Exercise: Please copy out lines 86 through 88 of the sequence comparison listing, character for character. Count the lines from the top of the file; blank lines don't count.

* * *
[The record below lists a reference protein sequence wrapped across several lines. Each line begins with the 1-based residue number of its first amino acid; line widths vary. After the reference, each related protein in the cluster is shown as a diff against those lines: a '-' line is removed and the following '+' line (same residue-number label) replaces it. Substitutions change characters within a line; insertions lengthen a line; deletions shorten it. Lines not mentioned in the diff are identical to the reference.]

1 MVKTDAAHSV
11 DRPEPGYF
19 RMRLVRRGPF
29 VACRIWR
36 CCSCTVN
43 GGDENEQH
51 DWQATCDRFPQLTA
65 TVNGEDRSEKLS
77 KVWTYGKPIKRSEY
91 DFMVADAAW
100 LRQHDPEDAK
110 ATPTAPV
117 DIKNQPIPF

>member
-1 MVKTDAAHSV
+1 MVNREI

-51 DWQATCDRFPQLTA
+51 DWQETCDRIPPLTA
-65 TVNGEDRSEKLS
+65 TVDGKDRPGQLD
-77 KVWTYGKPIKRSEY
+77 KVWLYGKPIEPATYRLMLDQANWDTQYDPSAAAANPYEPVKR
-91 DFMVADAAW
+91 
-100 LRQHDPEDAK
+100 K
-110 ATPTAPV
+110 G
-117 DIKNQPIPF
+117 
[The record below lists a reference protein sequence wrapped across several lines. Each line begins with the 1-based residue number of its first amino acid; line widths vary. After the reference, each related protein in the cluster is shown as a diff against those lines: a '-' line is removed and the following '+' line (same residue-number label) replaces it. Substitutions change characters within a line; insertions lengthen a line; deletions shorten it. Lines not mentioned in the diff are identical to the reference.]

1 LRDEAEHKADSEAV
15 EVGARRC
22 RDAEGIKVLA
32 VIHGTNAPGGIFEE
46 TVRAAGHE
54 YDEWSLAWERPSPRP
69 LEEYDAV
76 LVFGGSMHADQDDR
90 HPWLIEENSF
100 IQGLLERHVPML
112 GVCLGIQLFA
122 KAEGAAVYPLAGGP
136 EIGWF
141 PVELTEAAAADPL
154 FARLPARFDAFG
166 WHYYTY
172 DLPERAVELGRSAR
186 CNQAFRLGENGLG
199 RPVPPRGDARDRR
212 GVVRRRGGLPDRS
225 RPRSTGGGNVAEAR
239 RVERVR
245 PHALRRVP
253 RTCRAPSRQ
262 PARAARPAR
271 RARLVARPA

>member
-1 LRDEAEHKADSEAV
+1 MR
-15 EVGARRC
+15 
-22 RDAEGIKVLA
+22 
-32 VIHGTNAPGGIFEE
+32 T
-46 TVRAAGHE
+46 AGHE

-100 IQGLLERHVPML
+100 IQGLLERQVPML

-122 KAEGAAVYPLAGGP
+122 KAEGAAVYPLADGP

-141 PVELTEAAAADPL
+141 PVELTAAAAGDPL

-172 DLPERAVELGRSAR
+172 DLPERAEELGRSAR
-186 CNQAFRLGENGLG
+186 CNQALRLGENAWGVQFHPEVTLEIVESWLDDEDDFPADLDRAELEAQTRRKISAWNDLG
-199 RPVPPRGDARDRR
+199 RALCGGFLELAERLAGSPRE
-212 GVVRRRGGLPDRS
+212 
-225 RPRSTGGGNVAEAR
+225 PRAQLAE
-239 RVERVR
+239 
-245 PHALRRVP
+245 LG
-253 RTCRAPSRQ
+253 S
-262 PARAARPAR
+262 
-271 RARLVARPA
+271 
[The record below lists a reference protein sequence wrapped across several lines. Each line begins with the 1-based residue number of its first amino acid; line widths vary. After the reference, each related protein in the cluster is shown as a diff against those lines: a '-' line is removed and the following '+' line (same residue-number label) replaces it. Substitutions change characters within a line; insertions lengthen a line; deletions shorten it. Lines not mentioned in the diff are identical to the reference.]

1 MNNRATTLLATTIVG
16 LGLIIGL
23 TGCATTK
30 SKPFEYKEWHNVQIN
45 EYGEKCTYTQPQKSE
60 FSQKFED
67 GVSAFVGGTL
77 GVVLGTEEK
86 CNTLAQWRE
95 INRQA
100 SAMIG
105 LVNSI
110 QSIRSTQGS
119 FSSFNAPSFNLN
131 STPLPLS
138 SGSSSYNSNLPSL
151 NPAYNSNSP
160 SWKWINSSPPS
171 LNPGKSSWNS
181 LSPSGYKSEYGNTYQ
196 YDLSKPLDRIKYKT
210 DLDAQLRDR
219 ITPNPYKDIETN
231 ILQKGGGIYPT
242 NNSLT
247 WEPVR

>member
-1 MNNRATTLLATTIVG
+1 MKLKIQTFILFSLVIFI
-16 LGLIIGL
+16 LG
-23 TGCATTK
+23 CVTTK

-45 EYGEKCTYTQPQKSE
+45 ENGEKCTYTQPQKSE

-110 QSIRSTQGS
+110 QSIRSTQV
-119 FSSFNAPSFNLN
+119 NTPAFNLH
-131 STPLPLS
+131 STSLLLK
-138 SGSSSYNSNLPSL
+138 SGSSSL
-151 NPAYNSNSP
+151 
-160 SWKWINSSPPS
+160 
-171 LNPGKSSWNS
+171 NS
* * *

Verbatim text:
-239 RVERVR
+239 
-245 PHALRRVP